US 5297021 A
A wheelchair seat has a backrest assembly with a counter balance to provide equilibrium. A control loop is included on the sliding backrest to sense the onset of shear and compensate the backrest to a zero shear position during recline. A legrest assembly has a selectable lift arrangement for either independent or recline lift.
1. A reclining back assembly for a user comprising:
a pivotable backplate assembly support rail;
a carriage slidably affixed to said support rail;
a backrest affixed to said carriage;
means for reclining said pivotable backplate assembly support rail;
means for sensing shear during recline; and
means for closed loop control responsive to the means for sensing shear during recline to eliminate said shear by moving said carriage.
2. The reclining back assembly of claim 1 wherein said means for reclining further comprises an actuator.
3. The reclining back assembly of claim 1 wherein said means for sensing shear further comprises a load cell having a sensed forced affixed between said backrest and said carriage.
4. The reclining back assembly of claim 3 wherein said means for control further comprises a computer and a recline angle sensor.
5. The reclining back assembly of claim 4 wherein said computer further comprises a program which further comprise the steps of:
(a) receiving a recline angle input from said recline angle sensor;
(b) computing a calibrated backrest force without shear at the recline angle received from the recline angle sensor;
(c) comparing (b) to the load cell sensed force;
(d) if the load cell sensed force is greater than the calibrated backrest force without shear, then move the carriage down to reach the calibrated backrest force;
(e) if the load cell sensed force is less than the calibrated backrest force without shear, then move the carriage up to reach the calibrated backrest force; and
(f) if the load cell force is equal to the calibrated backrest force without shear, then do not move the carriage;
6. The reclining back assembly of claim 5 wherein said means for control further comprises a carriage position sensor and means to move the carriage to the upper preset position when the pivotable backplate assembly support rail is fully upright.
7. A process of eliminating shear in a reclining back assembly having a movable backrest comprising the steps of:
(a) receiving a recline angle input of the reclining back assembly from a recline angle sensor;
(b) computing a calibrated backrest force without shear at the recline angle received from the recline angle sensor;
(c) sensing a backrest force including shear;
(d) comparing (c) to (d), and if c=d, then do nothing, and if b>c, then moving the backrest down until b=c, and if b<c, then moving the backrest up until b=c.
Before explaining the disclosed embodiment of the present invention in detail, it is to be understood that the invention is not limited in its application to the details of the particular arrangement shown, since the invention is capable of other embodiments. Also, the terminology used herein is for the purpose of description and not of limitation.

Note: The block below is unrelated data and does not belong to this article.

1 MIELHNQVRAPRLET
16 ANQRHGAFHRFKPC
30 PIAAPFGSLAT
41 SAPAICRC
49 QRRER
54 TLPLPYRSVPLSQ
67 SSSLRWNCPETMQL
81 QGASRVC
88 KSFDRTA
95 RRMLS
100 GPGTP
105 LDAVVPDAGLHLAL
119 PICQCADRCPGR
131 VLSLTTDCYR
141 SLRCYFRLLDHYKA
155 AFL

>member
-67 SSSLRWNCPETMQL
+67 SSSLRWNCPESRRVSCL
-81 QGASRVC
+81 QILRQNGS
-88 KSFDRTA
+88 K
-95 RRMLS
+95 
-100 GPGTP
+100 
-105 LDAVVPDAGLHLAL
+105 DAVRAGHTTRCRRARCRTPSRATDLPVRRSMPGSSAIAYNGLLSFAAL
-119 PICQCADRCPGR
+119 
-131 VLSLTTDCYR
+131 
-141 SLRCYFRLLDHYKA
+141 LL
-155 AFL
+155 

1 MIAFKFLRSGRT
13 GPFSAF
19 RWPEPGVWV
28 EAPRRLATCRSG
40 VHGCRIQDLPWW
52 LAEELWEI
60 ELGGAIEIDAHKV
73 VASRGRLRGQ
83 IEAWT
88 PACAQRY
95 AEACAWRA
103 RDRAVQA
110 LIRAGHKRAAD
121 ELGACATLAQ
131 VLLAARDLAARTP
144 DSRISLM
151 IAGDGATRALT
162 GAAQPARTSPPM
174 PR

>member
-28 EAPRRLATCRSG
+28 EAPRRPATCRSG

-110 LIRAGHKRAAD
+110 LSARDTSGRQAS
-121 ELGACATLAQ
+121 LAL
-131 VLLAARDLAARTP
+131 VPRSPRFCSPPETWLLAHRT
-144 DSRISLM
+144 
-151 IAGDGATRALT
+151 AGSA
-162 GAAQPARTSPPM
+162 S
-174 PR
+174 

Referring first to FIG. 1, a tilt mechanism 1 is displayed in the upright position The tilt mechanism 1 is designed primarily for use as mounted on a wheelchair (not shown) in order to vary the tilt of a user as shown in FIG. 1 (b). Thus, the user receives a shift in body weight to permit circulation in essential skin areas.
Incorporated by reference herein is U.S. Pat. No. 5,044,647 (1991) to Patterson. Patterson shows at FIGS. 5, 7 cam plates 174,176 having central curved slots 184, 186. Cam follower pins 60,62 support the chair. As the chair is tilted back, the cam follower pins slide forward in curved slots 184,186 and keep the center of gravity of the user substantially centered over the wheelchair axle.
The present invention uses a roller 3 affixed to the base of seat 4. The roller 3 travels forward in linear bearing 2 when the tilt mechanism 1 tilts backwards as in FIG. 1(b). Thus, the center of gravity of the user remains substantially centered over the wheelchair axle (not shown) just the same as in the Patterson patent. The tilt actuator 5 pushes on linkage 6 to tilt the seat 4. Fixed pivot 7 provides the fulcrum to tilt the seat 4.
Referring next to FIGS. 1(c)(d) the same invention in an alternative embodiment is shown. A tilt mechanism 100 is comprised of a four bar linkage system. The seat 400 is pivotally supported by forward bar 600 which has an anchor 700 on the wheelchair (not shown) and rear bar 610 which has a corresponding anchor point 620. As the actuator 510 extends it raises forward bar 600 thereby tilting the tilt mechanism 100 while simultaneously moving rear bar 610 and seat 400 forward. This keeps the user's center of gravity centered during the tilt operation.
FIGS. 2(a)(b)(c)(d)(e)(f)(g) illustrate an improvement of shear reduction by raising the pivot point in reclining assemblies 15, 16. FIGS. 2(a)(b) show a pivot point 11 for the back 92. Seat 9 remains stationary in all FIGS. 2(a)(b)(c)(d). Back 92 moves to the recline position from FIG. 2(a) to 2(b).
It is known in the art that the closer pivot point 11 can be moved to the hip, the less the shear. Adjustable bracket 93 allows precise adjustment of the pivot point 11 not only to coincide with the user's anatomy, but to compensate for seat cushion 90 and back cushion 94.
Height holes h allow compensation for seat cushion 90. Tilt holes t allow compensation for back cushion 94. As shown in FIGS. 2(e)(f)(g) holes h and t must be selectively aligned with holes h' and t' for various user anatomies and cushion variations. Bolts 930, 931 securely fasten adjustable bracket 93 at a different height and tilt adjustment in FIGS. 2(c)(d) than in FIGS. 2(a)(b). FIG. 2(g) shows a better view of bolts 930, 931 securing adjustable bracket 93 to seat 9.
Referring next to FIG. 3, the recliner raised pivot point 17 is shown in the tilt recliner wheelchair 18. The backplate 19 is slidably mounted on reclining support rails 20, 21. Reclining support rails 20, 21 are affixed to the reclining assembly mounting bar 22 which pivots around the recliner raised pivot 17.